In Vivo production of ROS

In vivo production of ROS was detected using the probe 2′,7′-dichlorodihydrofluorescein diacetate (DCFH-DA, Cayman Chemical Co. Ltd., MI, USA) [26]. Control and irradiated samples were centrifuged and washed with 10 mM PBS (pH 7.0). After amendment with the probe (final concentration 10 μM), the mixture was incubated in the dark for 30 min. Afterward, cells were washed, sonicated and the cell extracts were mixed with potassium phosphate buffer. The fluorescence of the samples was measured with a Jasco FP-777 Fluorometer (Japan Spectroscopic Co., Ltd., Tokyo, Japan) at room temperature (λex 490 nm; λem 519 nm). The fluorescence intensity at 519 nm was corrected against the blank control (without cells) and then normalized to the biomass, determined as the amount of cellular protein according to the method of Bradford (Bradford, 1972). Unless otherwise specified, all reagents used for this and subsequent protocols were purchased from Sigma-Aldrich (St Louis, MO).

DNA strand breakage

UV-induced DNA damage was assessed using the quantification of DNA strand breaks (DSB) as a proxy, following a previously described procedure [27]. The method requires three sets of samples: test samples (so-called P-samples), samples not subjected to alkaline unwinding (T-samples) and samples subjected to complete alkaline unwinding (B-samples). Cells were collected by centrifugation (3,000 g, 15 min) and digested with lysozyme (4 mg mL−1 final concentration) and proteinase K (0.25 mg ml−1 final concentration). A volume of 300 μl of 0.1 M NaOH was added to the three sets of samples: [1] T-samples were immediately neutralized with 300 μl of 0.1 M HCl, incubated at room temperature for 30 min and sonicated for 15 s; [2] B-samples were sonicated for 2 min, incubated for 30 min at room temperature, neutralized with 300 μl of 0.1 M HCl and sonicated again for 15 s; and [3] P-samples were incubated for 30 min, neutralized with 300 μl of 0.1 M HCl and sonicated for 15 s.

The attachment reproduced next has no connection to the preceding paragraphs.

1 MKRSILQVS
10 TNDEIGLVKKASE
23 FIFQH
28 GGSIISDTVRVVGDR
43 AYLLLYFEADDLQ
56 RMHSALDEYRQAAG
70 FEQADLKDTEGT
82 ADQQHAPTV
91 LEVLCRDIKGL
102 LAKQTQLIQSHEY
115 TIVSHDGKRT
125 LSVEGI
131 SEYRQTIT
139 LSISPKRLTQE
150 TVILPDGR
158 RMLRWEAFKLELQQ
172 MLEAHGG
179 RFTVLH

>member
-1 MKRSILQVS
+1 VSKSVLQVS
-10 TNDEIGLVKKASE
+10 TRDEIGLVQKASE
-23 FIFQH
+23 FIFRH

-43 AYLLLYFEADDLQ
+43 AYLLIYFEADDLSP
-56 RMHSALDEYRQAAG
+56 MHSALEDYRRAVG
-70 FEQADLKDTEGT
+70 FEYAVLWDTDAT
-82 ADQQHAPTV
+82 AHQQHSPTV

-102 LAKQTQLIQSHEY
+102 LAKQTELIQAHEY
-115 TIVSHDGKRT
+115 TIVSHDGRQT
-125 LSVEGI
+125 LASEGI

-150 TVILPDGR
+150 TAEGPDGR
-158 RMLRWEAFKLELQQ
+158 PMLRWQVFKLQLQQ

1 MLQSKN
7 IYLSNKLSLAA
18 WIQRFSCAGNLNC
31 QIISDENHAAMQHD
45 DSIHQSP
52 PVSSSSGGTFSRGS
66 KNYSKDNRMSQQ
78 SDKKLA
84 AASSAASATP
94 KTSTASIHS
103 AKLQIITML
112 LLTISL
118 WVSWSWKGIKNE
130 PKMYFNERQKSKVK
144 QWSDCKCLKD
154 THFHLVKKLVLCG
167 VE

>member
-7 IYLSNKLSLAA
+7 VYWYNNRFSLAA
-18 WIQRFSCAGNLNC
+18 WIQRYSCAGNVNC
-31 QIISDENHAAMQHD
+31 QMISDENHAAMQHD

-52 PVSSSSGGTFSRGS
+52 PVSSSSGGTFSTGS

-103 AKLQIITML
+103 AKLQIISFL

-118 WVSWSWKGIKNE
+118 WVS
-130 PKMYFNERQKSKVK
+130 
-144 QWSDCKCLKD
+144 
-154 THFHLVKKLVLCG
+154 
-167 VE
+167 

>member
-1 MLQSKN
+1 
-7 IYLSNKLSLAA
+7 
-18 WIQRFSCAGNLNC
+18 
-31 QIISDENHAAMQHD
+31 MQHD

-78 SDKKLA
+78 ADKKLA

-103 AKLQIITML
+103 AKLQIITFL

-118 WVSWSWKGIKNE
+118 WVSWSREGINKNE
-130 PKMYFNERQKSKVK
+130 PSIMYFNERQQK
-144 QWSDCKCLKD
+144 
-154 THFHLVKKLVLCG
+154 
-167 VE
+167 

A final concentration of 5 μM of Hoechst 33258 was added to all samples. After centrifugation, the supernatant was used for fluorescence measurements (λex 350 nm; λem 450 nm) in a Jasco FP-777 Fluorometer (Japan Spectroscopic Co., Ltd., Tokyo, Japan). The fraction of double-stranded DNA (dsDNA) was calculated as dsDNA = (P−B)/(T−B) × 100, where T, P and B were fluorescence intensities of T-, P- and B-samples normalized to the biomass respectively.

Lipid peroxidation

Lipid peroxidation was determined as the amount of thiobarbituric acid reactive substances (TBARS) as previously described [26]. Control and irradiated cells were centrifuged, washed and suspended in 50 mM PBS (pH 7.4) containing 0.1 mM butylated hydroxytoluene and 1 mM of the protease inhibitor phenylmethanesulfonyl fluoride. Afterward, cell suspensions were sonicated and centrifuged, and the soluble fraction was mixed with an equal volume of 20% trichloroacetic acid. Following another centrifugation step at 10 000 g for 5 min, supernatants were removed and mixed with 1 volume of 0.5% (w/v) thiobarbituric acid in 0.1 M HCl and 10 mM butylated hydroxytoluene. After incubation at 100°C for 1 h, aliquots were removed, cooled and mixed with 1.5 volumes of butanol. The mixture was centrifuged (4 000 g, 10 min) and the organic fraction was removed. The absorbance at 535 nm was read using a Thermo Spectronic Genesys 10 UV spectrophotometer and TBARS content was determined using an extinction coefficient of 156 mM−1 cm−1. Results were normalized to the cell biomass.

Protein oxidation

The carbonyl content in oxidized proteins was determined as previously reported [28]. Aliquots of sonicated cells were incubated with 10 mM diphenylhydrazine (DPNH) in 2 M HCl for 1 h at room temperature. In blanks, DPNH was omitted. To precipitate proteins, 20% trichloroacetic acid was added, after which suspensions were centrifuged (14 000 g, 5 min), and the pellet washed three times with 1:1 (vol/vol) ethanol-ethyl acetate. The final precipitate was dissolved in 6 M guanidine hydrochloride. The absorbance at 360 nm was determined against a blank of guanidine solution (6 M guanidine hydrochloride with 2 mM potassium phosphate), and a molar absorption coefficient of 22 mM−1 cm−1 was used to quantify the levels of protein carbonyls. Results were normalized to the biomass.

Antioxidant enzymatic activity

CAT activity was measured spectrophotometrically by monitoring the rate of decomposition of H2O2 [29]. One unit of CAT activity was defined as the amount of activity required to decompose 1 μmol of H2O2 per minute under the assay conditions. The strain Enterococcus faecalis was used as a negative control. A mixture of 18 mM hydrogen peroxide and sterile potassium phosphate buffer (1:5) was used as an additional negative control [30]. SOD activity was determined according to McCord and Fridovich [31], in which a xanthine–xanthine oxidase system is used to generate superoxide and nitroblue tetrazolium is used as an indicator. One unit of SOD activity was defined as the amount of SOD that resulted in 50% inhibition of the reduction of nitroblue tetrazolium. Potassium phosphate buffer was used as a blank. Results were normalized to the biomass.

Bacterial biomass

Bacterial biomass was determined from the protein concentration in cell homogenates according to the Bradford method using bovine serum albumin as a standard [32].

Statistical analysis